The immune system is like a very complex and effective “combative” squad. Its “soldiers”, or white blood cells (WBCs), house chemical “weapons” waiting to attack/destroy “invaders” (i.e., food antigens). The stored chemical weapons within the WBCs that are released upon invasion are called mediators, of which there are about 100 (e.g., histamines, leukotrienes, prostaglandins, cytokines). Mechanisms (antibodies such as IgG, IgA, IgM; complements such as C3 and C4; T-Cells; phagocytes) are what trigger mediator release from the WBCs. The release of these mediators is what causes the negative effects and symptoms.

In the case of a food allergy, once the immune system decides an ingested food is ‘bad’ (e.g., egg) it produces IgE antibodies (the mechanism). These IgE antibodies find their way to the WBCs (mast cells) where the chemical weapons (mediators–about 20 possibilities) that cause the symptoms (e.g., skin, airway, GI tract) are released.

For food sensitivities, once the immune system decides a food is ‘bad’ (e.g., parsley, tomato, blueberry, etc.), many things can happen depending on:

  1. which mechanisms trigger mediator release (IgG, IgA, IgM; Complements C3, C4; T-Cells; Phagocytes),
  2. which WBCs are involved (Lymphocytes, eosinophils, neutrophils, basophils, monocytes, and
  3. how much food was ingested since the reaction may be dose-dependent.

There are also about 100 possible mediators that may be released. You can see why these are much more complex and difficult to identify! However, there is one commonality in all reactions and that is mediator release will always occur.

Ideally, it’s best to figure out what food/food chemicals are causing the body to release mediators. Although there is not a test for this that is 100% accurate, thus a proper (guided) elimination protocol must be in place for optimal success. Oxford Biomedical Technologies (www.nowleap.com) is one of the few companies at this time that offer a highly specific and sensitive “mediator release test.”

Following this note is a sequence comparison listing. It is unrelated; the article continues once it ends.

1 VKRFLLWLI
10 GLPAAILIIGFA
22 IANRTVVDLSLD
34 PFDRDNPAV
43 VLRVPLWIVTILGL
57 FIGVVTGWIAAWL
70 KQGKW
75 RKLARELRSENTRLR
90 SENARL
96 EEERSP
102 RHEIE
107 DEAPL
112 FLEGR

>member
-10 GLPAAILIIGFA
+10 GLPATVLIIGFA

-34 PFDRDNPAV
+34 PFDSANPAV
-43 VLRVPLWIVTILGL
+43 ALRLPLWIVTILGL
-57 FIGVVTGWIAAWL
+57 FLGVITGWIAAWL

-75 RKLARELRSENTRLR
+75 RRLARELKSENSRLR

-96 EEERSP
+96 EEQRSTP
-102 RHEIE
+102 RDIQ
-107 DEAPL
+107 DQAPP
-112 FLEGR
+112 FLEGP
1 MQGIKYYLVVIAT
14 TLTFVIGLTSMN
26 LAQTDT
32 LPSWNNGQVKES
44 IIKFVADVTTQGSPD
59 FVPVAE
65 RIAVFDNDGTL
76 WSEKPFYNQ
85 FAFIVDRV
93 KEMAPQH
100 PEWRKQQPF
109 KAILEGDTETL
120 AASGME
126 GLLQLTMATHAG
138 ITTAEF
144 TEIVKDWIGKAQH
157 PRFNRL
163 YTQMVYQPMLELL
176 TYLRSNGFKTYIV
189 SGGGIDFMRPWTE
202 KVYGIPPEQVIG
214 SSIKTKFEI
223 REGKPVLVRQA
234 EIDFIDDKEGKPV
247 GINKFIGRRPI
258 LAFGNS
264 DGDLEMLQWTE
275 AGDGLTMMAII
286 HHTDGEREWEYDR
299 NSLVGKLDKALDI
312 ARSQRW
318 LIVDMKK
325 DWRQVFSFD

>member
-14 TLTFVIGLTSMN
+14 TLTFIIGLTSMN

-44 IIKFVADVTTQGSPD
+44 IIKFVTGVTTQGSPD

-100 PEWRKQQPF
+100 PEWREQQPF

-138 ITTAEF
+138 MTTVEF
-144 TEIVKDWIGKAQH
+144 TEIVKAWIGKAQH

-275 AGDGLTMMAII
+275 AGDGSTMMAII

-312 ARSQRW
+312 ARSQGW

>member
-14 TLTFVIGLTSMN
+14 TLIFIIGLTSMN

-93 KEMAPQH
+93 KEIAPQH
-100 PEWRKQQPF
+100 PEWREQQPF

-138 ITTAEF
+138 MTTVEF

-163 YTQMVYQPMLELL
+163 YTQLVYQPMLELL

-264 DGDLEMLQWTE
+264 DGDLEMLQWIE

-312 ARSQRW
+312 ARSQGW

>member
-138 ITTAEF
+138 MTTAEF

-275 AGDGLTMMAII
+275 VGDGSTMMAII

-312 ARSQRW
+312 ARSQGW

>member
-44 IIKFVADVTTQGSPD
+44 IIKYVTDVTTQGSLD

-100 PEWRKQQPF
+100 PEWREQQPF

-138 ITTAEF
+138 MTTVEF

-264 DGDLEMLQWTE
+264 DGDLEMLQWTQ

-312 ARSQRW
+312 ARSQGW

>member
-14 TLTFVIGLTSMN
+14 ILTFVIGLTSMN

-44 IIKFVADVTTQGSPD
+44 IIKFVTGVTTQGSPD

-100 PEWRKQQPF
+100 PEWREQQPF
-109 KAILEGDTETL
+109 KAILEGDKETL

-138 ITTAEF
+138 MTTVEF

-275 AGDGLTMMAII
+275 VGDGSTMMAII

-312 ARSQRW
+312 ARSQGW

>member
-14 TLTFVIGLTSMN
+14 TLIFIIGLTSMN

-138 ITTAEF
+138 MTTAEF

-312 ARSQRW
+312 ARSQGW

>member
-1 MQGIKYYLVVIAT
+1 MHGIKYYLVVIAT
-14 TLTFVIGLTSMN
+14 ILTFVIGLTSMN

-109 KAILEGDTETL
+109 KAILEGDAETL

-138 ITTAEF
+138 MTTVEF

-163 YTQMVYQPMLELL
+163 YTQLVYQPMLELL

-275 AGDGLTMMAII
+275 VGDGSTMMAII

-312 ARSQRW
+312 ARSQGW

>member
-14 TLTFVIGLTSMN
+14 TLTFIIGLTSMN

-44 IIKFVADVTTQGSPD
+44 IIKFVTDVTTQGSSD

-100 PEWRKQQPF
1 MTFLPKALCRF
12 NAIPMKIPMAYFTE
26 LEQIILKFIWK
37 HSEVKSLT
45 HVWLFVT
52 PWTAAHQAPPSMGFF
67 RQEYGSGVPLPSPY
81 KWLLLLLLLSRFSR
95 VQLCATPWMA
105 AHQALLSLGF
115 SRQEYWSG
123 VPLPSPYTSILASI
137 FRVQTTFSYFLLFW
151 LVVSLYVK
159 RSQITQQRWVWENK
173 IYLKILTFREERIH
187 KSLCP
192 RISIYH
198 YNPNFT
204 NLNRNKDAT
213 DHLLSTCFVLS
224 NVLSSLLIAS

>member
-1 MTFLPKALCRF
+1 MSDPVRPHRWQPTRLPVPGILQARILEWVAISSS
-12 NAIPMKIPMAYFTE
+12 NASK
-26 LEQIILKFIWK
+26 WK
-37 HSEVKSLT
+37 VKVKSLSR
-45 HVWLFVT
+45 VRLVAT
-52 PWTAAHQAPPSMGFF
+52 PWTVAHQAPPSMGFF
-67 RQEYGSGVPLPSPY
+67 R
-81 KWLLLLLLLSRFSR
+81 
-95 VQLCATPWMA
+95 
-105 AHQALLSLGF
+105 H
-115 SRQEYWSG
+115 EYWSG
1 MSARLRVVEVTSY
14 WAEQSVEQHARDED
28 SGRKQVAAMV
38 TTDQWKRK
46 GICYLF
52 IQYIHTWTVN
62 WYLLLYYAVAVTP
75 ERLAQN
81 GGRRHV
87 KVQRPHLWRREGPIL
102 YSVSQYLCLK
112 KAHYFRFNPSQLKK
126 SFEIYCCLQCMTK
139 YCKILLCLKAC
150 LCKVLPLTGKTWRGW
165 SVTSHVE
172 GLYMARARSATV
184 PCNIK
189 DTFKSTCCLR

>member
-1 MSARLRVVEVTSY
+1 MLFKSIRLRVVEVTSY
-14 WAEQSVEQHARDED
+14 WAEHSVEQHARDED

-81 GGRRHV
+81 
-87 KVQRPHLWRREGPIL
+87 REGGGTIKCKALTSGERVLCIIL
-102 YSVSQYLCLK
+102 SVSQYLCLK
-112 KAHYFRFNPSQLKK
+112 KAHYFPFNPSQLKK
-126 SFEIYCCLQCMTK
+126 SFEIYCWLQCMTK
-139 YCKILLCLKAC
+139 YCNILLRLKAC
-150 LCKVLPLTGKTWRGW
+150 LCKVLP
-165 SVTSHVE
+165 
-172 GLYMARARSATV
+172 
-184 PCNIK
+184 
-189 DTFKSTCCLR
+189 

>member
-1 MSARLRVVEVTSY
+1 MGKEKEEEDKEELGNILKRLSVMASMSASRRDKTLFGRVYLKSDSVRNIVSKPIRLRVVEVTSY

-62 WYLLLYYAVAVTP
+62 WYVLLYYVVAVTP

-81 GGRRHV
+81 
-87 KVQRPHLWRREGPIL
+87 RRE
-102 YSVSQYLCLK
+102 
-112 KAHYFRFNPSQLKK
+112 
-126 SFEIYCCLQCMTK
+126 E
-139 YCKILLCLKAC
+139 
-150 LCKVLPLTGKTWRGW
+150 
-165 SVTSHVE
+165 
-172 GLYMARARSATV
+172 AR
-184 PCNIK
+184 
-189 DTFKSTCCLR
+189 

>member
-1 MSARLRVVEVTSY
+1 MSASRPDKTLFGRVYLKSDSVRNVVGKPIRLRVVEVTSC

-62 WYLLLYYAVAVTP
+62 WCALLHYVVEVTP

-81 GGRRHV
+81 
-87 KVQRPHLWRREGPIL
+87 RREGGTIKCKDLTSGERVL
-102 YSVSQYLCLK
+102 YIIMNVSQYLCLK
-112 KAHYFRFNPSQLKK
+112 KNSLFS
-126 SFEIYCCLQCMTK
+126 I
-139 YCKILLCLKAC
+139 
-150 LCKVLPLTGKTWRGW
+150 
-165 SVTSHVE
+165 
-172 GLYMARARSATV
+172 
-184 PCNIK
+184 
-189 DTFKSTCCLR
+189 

Determining the Best Approach

So if there is any concern for an adverse food-related reaction, the key is to know (or have a pretty good idea) what specific foods and/or food chemicals are the likely trigger(s). Designing an eating plan that will produce maximum benefit and resolution of symptoms is critical to control adverse reactions. It would be wise to first visit a board-certified allergist to rule out any more serious food allergies. From there, working with a nutrition professional (such as a registered dietitian) who specializes in the subject can help identify the best individualized treatment plan after a thorough assessment of the situation.

In addition to looking directly at food as a trigger, considering one’s history and habits–physical, mental, and emotional-make-up; environment; and social/spiritual influences—can go a long way in helping to determine the best approach. Further testing, investigation and a guided elimination diet are strong possibilities to be included in that plan. In the case of food allergies, strict avoidance is necessary—so learning to read labels and being aware of various forms of ingredients and potential “hidden” additives is a must.

As you can see, food allergies, sensitivities and intolerances are very different food-related reactions that can either involve the immune system or not, and can either be pretty cut-and-dry or quite complex. Although research in this area continues to expand and provide clearer guidance, seeking to identify the culprits and employ an individualized, whole-person approach is critical for the greatest likelihood of successful treatment and resolution of symptoms.